Frank Brache spent many years at Newlands working for the Western Province Cricket Association. Photo: Independent Media

Cricket lost one of one its veteran administrators, Frank Brache, after a long illness on Wednesday.

Brache was involved in cricket administration virtually all his life, culminating in his election to the United Cricket Board of South Africa’s first board in 1991.

Prior to unity, he started his administrative career with the Western Province Cricket Board of Control, when attempts were made to organise a West Indies tour of South Africa to play against a Basil d’Oliveira-led SACBOC XI in 1959.

In the late 1970s, Brache and former Western Province Cricket Union chief Clem Druker organised the first merger in the Western Cape of a white cricket club, Varsity Old Boys, and a coloured cricket club, Cavaliers.

Druker reportedly phoned Brache, who was secretary of the Western Province Cricket Board, and told him, in Brache’s words at the time: “Enough of this nonsense, let’s form a non-racial cricket club.”

Thorough unification in cricket, however, only occurred in the early 1990s, after major political changes and the unbanning of political organisations.

After unity, Brache remained heavily involved in the organisation and administration of cricket at Western Province.

As the brother-in-law of Basil d’Oliveira, he also served as a spokesperson for the D’Oliveira family.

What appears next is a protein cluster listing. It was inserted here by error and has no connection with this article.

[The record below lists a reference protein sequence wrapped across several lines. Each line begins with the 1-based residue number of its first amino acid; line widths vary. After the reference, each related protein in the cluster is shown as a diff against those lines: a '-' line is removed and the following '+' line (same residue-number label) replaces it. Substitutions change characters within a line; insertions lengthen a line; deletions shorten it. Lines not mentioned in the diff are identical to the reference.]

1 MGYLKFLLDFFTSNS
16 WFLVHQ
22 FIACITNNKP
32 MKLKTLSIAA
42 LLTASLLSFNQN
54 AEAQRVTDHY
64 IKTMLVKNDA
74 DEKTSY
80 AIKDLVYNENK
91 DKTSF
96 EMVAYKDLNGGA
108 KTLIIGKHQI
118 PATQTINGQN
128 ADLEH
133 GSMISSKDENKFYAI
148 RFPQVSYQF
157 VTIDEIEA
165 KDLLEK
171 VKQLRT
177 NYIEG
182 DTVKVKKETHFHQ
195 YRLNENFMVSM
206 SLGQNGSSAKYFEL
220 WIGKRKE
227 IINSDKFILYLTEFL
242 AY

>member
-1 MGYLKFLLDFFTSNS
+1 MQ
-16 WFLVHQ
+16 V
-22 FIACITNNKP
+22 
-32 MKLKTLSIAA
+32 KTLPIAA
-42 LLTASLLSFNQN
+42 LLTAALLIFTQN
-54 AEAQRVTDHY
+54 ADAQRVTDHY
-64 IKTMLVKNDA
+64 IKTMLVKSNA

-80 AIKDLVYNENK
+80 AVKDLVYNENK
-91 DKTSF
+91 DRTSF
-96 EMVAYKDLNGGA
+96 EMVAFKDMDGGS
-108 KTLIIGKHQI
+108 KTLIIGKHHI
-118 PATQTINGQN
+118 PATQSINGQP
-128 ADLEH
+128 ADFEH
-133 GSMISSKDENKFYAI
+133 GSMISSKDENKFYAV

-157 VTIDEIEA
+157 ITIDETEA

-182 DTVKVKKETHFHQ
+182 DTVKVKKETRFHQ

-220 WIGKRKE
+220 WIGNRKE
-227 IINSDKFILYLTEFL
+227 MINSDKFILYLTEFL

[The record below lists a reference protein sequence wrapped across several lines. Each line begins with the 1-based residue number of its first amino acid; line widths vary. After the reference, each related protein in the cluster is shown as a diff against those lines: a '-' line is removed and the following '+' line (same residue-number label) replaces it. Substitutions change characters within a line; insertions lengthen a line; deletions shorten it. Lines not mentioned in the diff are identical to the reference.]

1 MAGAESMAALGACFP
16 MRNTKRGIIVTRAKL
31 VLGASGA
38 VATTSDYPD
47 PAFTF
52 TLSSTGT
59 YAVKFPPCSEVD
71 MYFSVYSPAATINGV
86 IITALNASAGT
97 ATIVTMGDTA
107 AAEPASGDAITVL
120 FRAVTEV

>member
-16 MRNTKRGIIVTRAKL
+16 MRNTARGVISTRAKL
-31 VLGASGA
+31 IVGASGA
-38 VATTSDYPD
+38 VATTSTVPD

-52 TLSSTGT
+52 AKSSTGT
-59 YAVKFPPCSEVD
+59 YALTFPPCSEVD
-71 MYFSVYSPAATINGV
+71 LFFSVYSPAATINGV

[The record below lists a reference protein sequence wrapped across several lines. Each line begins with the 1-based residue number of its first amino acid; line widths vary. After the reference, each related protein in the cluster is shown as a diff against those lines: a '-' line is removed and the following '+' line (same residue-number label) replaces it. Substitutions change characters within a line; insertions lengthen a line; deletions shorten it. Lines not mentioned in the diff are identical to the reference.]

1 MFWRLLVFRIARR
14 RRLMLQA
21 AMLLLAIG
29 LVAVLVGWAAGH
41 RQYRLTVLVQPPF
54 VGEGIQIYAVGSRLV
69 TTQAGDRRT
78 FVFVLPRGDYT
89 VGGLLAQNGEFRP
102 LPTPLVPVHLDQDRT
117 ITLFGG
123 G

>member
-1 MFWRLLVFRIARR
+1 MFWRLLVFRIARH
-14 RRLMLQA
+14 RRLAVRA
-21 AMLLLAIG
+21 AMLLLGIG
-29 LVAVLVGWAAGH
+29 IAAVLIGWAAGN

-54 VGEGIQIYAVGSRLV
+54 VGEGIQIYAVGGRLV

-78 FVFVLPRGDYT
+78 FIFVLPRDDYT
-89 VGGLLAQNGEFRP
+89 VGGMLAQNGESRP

“We honour his legacy as administrator as steward of the game whose passion saw him toil with unwavering commitment until the age of 83,” said WP Cricket Association chief executive Nabeal Dien.

“We express our sincere and heartfelt condolences to the family, friends and former colleagues of Frank.”

WPCA president Beresford Williams said: “Frank was a very industrious, competent administrators whose labour was done with excellence. He did not shirk the hard yards.

“As a cricket family, we are united in our grief. Frank’s tenure spanned the periods before and after unity, and his longevity as administrator will not be forgotten.”

CSA president Chris Nenzani added: “Frank gave a lifetime of service to cricket in various capacities, and was very much involved in the unity process when he served on the inaugural board of the United Cricket Board of South Africa following the conclusion of the unity of all cricketers under one banner.”

CSA acting chief executive Thabang Moroe said: “Cricket South Africa extends its deepest condolences to his family, cricketing colleagues and friends on behalf of the CSA family.”

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